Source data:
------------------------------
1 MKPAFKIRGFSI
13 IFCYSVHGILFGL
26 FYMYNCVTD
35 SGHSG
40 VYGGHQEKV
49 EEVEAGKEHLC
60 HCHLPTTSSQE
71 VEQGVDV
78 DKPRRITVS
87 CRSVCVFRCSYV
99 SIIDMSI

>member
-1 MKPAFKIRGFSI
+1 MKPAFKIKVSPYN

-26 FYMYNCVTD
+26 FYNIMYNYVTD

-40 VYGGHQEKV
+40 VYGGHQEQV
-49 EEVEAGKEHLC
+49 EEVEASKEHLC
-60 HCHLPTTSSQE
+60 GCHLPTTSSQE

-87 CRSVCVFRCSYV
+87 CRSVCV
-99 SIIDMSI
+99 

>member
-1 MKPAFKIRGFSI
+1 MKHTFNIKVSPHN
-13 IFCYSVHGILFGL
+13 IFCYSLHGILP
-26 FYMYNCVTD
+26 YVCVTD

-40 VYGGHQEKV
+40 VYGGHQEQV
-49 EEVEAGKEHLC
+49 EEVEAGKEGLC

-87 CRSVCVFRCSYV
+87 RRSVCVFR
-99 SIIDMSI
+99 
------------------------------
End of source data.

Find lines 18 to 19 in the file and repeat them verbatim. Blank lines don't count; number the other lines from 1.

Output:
+40 VYGGHQEQV
-49 EEVEAGKEHLC